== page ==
Mark Watney and a crew of daring astronauts travel to Mars for what was to be a temporary visit to the Red Planet. When Mark is feared dead following an accident arising from an errant dust storm, the crew must make the difficult decision to leave without him. The problem? Mark isn’t dead. What follows is a survival story of a man who must go against all odds, struggle to survive and find a way to once again make it back to Earth.
Weir’s The Martian was a strange reading experiences. There were portions that I found dreadfully boring – long streams of writing that were littered with detailed, in-depth information about how to grow crops in space, rewiring electronics and altering software. However, Weir would hit me with an unexpected twist that would suck me back in and keep me riveted until switching gears back to where we were before. It was frustrating because I really, really liked the character of Mark Watney. He’s funny, charming and so unbelievably quick on his feet. It would have been easy for Weir to write a character without a sense of humor because, well.. why would someone have any reason to be funny if they’re stuck on a planet with little chance of rescue?
I can’t even imagine the extent to which Weir went to try and get this right. It’s not like he could research public records on manned missions to Mars. Luckily, he’s a huge self-professed science geek in going so far as to design software to calculate the best route for the journey from Earth to Mars. He also didn’t skimp on the jargon and acronyms associated with space travel. It might be best to read this one with a pad and paper so you’re not putting yourself in danger of forgetting what certain abbreviations stand for (this is mainly for technologically challenged folks like myself).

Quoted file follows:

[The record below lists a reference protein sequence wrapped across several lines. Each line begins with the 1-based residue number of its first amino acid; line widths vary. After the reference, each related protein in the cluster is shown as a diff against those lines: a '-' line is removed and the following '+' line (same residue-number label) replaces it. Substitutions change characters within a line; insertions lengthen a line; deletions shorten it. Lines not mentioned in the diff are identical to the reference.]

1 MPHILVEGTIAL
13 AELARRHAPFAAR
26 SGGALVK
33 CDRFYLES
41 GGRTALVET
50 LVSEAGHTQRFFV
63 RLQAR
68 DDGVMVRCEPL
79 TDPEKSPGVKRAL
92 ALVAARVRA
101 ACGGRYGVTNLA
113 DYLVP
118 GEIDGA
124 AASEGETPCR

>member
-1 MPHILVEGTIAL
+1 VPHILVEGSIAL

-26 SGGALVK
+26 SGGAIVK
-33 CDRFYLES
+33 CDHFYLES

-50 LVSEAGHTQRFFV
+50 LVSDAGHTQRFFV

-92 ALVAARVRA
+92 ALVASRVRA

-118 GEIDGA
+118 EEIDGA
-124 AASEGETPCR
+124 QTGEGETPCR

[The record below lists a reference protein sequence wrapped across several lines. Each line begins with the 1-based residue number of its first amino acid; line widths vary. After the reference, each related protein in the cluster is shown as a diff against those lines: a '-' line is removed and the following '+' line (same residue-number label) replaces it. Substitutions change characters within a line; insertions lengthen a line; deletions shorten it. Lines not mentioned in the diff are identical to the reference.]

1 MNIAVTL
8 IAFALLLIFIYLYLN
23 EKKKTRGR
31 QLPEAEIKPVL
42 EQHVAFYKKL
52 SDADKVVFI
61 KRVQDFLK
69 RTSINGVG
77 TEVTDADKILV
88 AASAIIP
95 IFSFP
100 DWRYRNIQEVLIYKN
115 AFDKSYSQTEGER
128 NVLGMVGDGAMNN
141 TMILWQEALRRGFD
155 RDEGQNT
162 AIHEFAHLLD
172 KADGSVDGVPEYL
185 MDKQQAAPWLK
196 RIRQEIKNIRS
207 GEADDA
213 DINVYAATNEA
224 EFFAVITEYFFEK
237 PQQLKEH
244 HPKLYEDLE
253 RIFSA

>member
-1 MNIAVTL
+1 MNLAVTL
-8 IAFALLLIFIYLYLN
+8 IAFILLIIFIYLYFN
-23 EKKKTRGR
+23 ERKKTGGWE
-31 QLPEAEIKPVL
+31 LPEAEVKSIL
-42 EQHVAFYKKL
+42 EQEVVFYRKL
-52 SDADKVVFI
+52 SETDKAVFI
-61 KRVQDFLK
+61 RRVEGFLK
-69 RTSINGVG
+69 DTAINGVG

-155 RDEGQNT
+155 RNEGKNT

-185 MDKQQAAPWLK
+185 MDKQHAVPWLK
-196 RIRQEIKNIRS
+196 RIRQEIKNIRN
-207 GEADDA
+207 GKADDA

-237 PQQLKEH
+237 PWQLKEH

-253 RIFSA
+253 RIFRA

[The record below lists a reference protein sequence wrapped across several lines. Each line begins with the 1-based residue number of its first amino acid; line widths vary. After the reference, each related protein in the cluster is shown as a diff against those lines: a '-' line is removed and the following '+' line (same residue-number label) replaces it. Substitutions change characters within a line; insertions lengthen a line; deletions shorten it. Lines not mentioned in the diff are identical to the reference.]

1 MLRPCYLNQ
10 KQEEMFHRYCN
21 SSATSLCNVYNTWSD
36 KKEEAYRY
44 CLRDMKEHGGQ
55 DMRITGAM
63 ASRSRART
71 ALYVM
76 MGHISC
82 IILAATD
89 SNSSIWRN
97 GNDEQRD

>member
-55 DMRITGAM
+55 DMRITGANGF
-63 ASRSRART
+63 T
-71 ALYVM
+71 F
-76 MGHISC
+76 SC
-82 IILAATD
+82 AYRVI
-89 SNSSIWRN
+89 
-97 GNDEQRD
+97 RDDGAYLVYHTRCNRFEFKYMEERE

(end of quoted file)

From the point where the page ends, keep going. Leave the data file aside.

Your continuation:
In an interview, Weir noted that he found that sweet spot as an author where you’re surprising yourself with plot twists that seemingly come from out of nowhere. He seemed to take joy in finding ways to screw over his protagonist while also challenging himself to create ways in which to keep Watney breathing. In doing so, Weir’s book is basically one long chess game between Watney and Mars with the upper hand constantly shifting.
The final chapters are especially memorable and I’d be lying if I said my heart wasn’t pounding during the book’s last moments. When it comes down to it, Weir can certainly pace suspense with the best of them and I’d give The Martian a firm recommendation to thriller fans who do not mind leaving their comfort zone once in a while.
On a side note, I’m interested to see how the movie version plays out. Matt Damon is not someone who comes to mind initially for Mark but I’d be hard pressed to think of another actor who could do the role justice. I guess we’ll wait and see.